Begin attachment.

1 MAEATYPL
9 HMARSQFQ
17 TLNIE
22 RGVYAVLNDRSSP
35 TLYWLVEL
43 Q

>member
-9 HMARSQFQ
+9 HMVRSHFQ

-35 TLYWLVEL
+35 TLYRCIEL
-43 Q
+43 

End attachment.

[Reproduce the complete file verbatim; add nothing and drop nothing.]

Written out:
1 MAEATYPL
9 HMARSQFQ
17 TLNIE
22 RGVYAVLNDRSSP
35 TLYWLVEL
43 Q

>member
-9 HMARSQFQ
+9 HMVRSHFQ

-35 TLYWLVEL
+35 TLYRCIEL
-43 Q
+43 